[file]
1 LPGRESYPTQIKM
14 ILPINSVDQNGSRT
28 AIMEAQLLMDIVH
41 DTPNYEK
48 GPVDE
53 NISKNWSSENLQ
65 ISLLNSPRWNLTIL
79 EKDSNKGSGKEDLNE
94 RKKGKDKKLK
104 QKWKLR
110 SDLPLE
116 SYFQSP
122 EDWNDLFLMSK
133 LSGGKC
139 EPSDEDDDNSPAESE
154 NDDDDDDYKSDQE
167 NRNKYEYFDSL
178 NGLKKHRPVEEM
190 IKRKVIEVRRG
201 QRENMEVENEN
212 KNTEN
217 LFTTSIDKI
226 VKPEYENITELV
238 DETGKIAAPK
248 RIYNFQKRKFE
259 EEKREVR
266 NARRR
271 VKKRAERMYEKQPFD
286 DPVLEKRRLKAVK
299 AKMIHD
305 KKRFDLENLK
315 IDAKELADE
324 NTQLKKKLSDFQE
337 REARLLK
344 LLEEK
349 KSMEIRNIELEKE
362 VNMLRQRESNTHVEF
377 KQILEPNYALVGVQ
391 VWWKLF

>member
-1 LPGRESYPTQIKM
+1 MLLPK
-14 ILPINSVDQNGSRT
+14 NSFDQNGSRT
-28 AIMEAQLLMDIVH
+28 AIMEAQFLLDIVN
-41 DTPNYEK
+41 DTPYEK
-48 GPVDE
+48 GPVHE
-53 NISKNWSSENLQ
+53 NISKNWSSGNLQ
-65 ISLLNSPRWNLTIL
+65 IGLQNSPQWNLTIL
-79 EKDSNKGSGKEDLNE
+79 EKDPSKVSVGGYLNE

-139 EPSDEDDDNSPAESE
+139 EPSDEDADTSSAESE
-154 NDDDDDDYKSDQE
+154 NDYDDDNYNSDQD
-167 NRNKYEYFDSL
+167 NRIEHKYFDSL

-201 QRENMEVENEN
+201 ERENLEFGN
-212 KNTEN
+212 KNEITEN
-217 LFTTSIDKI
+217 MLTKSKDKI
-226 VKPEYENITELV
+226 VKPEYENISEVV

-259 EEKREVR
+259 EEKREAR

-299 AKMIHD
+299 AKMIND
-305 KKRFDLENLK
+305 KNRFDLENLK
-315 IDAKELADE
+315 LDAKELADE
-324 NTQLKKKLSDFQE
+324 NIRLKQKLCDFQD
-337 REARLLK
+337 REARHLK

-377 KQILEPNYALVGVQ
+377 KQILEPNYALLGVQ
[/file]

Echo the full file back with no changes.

1 LPGRESYPTQIKM
14 ILPINSVDQNGSRT
28 AIMEAQLLMDIVH
41 DTPNYEK
48 GPVDE
53 NISKNWSSENLQ
65 ISLLNSPRWNLTIL
79 EKDSNKGSGKEDLNE
94 RKKGKDKKLK
104 QKWKLR
110 SDLPLE
116 SYFQSP
122 EDWNDLFLMSK
133 LSGGKC
139 EPSDEDDDNSPAESE
154 NDDDDDDYKSDQE
167 NRNKYEYFDSL
178 NGLKKHRPVEEM
190 IKRKVIEVRRG
201 QRENMEVENEN
212 KNTEN
217 LFTTSIDKI
226 VKPEYENITELV
238 DETGKIAAPK
248 RIYNFQKRKFE
259 EEKREVR
266 NARRR
271 VKKRAERMYEKQPFD
286 DPVLEKRRLKAVK
299 AKMIHD
305 KKRFDLENLK
315 IDAKELADE
324 NTQLKKKLSDFQE
337 REARLLK
344 LLEEK
349 KSMEIRNIELEKE
362 VNMLRQRESNTHVEF
377 KQILEPNYALVGVQ
391 VWWKLF

>member
-1 LPGRESYPTQIKM
+1 MLLPK
-14 ILPINSVDQNGSRT
+14 NSFDQNGSRT
-28 AIMEAQLLMDIVH
+28 AIMEAQFLLDIVN
-41 DTPNYEK
+41 DTPYEK
-48 GPVDE
+48 GPVHE
-53 NISKNWSSENLQ
+53 NISKNWSSGNLQ
-65 ISLLNSPRWNLTIL
+65 IGLQNSPQWNLTIL
-79 EKDSNKGSGKEDLNE
+79 EKDPSKVSVGGYLNE

-139 EPSDEDDDNSPAESE
+139 EPSDEDADTSSAESE
-154 NDDDDDDYKSDQE
+154 NDYDDDNYNSDQD
-167 NRNKYEYFDSL
+167 NRIEHKYFDSL

-201 QRENMEVENEN
+201 ERENLEFGN
-212 KNTEN
+212 KNEITEN
-217 LFTTSIDKI
+217 MLTKSKDKI
-226 VKPEYENITELV
+226 VKPEYENISEVV

-259 EEKREVR
+259 EEKREAR

-299 AKMIHD
+299 AKMIND
-305 KKRFDLENLK
+305 KNRFDLENLK
-315 IDAKELADE
+315 LDAKELADE
-324 NTQLKKKLSDFQE
+324 NIRLKQKLCDFQD
-337 REARLLK
+337 REARHLK

-377 KQILEPNYALVGVQ
+377 KQILEPNYALLGVQ